36 years old from Rush City, Minnesota
November 27, 2007
If there was one thing Bill Juneau loved as much as his country, it was his dog, Jake.
The accident-prone black Lab, who has been hit by two cars, had a toe amputated on his right paw and survived eating 42 candy bars in one sitting, once fell off a dock and through the ice on a lake while Juneau was hunting with his best friend, Dan Bock.
Bock said Juneau jumped into the icy, chest-deep water to save his dog.
"He threw that wet dog on the deck and sacrificed everything to save him," said Bock. "Bill's just that type of guy."
Juneau, a 10 year veteran of the Chicago County sheriff's deputy, was in Iraq helping to train Iraqi police recruits when his convoy was hit by and IED 50 miles outside Baghdad. A spokesperson for DynCorp, the private firm Juneau was working for, said Juneau was driving the lead vehicle in the large convoy that included U.S. Army personnel as well as members of the Iraqi National Police Force. The convoy was headed for a scheduled training mission. An Iraqi translator and a U.S. Army soldier sustained injuries in the blast as well.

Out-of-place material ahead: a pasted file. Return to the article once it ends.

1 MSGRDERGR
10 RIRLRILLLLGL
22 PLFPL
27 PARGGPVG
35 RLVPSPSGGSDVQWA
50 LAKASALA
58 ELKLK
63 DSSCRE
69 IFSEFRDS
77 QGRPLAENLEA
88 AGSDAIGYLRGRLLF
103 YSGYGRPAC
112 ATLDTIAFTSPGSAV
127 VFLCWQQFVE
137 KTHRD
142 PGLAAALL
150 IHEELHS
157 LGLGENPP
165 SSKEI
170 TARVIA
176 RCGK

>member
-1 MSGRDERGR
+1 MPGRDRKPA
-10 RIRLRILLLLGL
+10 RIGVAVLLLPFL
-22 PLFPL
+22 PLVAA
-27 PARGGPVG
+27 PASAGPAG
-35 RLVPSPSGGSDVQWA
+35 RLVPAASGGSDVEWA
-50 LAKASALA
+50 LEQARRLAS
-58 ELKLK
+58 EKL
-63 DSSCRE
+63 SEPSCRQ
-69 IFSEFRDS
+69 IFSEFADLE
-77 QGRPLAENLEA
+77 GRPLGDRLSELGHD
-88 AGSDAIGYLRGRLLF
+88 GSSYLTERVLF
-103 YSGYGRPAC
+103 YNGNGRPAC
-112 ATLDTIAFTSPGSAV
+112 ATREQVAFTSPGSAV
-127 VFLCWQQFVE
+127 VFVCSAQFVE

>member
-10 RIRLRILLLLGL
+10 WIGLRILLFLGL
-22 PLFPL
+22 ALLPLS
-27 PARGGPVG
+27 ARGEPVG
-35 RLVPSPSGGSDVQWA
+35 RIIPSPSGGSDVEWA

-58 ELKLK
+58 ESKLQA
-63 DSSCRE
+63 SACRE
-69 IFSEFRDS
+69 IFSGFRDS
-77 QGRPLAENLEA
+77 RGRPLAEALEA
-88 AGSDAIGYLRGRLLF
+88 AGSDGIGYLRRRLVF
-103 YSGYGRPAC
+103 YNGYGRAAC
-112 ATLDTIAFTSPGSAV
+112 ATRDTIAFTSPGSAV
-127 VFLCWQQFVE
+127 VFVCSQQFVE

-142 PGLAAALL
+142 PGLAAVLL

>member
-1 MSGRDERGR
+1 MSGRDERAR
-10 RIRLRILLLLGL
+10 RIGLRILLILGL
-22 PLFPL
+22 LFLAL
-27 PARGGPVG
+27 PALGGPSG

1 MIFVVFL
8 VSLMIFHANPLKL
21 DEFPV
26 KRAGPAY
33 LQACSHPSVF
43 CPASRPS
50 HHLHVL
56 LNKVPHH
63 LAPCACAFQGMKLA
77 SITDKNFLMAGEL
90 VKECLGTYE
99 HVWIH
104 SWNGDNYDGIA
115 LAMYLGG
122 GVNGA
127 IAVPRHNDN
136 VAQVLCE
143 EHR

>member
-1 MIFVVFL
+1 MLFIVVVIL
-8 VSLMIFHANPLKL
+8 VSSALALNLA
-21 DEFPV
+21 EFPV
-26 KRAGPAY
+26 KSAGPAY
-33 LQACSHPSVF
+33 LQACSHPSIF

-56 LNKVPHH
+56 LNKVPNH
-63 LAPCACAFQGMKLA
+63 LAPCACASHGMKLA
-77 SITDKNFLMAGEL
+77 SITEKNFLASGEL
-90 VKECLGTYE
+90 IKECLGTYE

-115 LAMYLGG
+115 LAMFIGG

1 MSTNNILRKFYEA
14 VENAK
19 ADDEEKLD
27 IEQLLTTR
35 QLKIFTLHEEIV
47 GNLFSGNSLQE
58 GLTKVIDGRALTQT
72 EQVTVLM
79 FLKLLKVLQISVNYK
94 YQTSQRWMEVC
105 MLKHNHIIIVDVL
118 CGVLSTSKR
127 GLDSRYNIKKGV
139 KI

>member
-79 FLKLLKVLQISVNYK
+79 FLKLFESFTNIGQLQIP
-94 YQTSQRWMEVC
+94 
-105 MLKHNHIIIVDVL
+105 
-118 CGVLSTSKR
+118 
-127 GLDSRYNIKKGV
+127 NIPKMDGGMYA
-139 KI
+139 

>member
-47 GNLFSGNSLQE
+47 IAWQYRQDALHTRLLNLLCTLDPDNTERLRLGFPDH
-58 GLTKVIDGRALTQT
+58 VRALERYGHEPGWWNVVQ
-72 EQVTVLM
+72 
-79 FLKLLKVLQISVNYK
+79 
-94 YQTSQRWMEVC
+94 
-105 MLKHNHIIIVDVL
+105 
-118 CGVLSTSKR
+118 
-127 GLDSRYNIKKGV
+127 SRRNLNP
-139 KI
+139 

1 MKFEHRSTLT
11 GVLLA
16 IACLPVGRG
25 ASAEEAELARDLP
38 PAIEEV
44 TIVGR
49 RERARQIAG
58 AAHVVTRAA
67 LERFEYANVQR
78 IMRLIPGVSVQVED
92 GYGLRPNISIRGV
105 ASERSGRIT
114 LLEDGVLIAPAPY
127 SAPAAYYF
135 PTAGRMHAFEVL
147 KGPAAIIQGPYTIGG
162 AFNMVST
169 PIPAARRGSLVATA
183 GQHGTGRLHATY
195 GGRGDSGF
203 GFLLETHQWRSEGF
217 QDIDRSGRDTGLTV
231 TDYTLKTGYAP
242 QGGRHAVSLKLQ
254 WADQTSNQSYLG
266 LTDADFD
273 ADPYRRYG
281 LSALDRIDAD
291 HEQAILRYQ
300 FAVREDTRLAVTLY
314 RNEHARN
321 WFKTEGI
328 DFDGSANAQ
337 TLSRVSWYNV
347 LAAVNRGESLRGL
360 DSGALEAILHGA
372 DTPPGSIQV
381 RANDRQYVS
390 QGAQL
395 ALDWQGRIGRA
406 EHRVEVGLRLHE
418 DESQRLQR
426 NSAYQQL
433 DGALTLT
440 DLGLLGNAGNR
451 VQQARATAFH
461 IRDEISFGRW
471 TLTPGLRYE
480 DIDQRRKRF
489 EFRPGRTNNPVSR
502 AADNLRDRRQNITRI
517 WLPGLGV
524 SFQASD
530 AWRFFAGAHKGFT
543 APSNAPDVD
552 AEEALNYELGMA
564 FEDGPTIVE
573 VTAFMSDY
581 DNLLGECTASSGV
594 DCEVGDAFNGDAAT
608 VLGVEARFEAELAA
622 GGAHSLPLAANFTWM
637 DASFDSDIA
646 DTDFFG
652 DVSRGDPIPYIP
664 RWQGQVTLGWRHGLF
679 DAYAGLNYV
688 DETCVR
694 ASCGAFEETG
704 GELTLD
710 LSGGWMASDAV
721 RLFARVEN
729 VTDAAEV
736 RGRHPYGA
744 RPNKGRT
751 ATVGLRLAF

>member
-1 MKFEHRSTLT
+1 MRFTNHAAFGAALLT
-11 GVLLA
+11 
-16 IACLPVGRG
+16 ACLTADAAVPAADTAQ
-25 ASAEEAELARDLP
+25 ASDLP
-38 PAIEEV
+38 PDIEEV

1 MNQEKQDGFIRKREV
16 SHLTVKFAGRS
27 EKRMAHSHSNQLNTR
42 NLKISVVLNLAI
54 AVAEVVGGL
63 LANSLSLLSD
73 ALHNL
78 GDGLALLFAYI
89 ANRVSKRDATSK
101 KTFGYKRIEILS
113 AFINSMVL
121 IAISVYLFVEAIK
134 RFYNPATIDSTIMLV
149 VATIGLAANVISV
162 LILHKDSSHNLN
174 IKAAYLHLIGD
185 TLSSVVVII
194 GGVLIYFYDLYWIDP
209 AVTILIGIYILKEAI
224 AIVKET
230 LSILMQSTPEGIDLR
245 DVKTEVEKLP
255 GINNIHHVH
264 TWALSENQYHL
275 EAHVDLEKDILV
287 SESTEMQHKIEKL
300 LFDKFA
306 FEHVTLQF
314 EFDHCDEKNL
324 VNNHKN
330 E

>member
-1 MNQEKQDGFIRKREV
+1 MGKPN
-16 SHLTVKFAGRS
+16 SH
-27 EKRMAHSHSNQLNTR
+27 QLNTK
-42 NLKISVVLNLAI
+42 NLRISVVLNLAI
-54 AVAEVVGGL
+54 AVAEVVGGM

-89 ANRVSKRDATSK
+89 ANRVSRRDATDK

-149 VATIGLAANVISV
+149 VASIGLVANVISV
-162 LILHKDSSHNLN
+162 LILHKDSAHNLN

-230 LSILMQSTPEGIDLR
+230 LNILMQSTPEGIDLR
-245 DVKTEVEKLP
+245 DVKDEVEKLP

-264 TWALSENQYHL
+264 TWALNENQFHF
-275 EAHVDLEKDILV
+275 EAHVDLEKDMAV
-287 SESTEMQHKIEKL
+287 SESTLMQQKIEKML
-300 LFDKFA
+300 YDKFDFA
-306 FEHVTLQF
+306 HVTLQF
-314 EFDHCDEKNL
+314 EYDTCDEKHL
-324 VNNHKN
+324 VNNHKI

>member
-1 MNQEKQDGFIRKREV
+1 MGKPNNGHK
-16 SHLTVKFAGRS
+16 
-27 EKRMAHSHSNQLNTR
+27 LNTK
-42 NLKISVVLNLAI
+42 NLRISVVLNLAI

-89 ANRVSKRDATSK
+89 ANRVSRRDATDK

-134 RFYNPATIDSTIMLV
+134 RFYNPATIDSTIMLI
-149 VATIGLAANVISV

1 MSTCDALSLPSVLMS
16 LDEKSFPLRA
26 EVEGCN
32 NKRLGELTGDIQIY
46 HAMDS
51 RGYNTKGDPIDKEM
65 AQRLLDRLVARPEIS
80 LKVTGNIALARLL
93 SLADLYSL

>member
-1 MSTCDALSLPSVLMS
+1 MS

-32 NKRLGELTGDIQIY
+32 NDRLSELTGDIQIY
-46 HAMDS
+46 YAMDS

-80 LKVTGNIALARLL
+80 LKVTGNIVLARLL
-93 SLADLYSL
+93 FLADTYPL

His twin sister, Bridget Sura, said he wanted to help Iraqis rebuild their country and create better lives. "He would often sugar-coat the bad stuff, because he wanted us to know about the positive things," she said. "But we still worried every minute of every day." Another reason he joined was because he loved adventure, she said. While with the Chisago County Sheriff's Department, he started and led the country's SWAT team.
Jake, his dog, has been embraced by Juneau's sister's family. "He has more lives than a cat," Sura said, adding that they recently discovered a chocolate stash he'd hidden in his kennel.
"Jake is a part of my brother," she said. "He[Bill] will be missed by a lot of people. This will leave a hole in a lot of people's hearts."
These brave men and women sacrifice so much in their lives so that others may enjoy the freedoms we get to enjoy everyday. For that, I am proud to call them Hero.
We Should Not Only Mourn These Men And Women Who Died, We Should Also Thank God That Such People Lived
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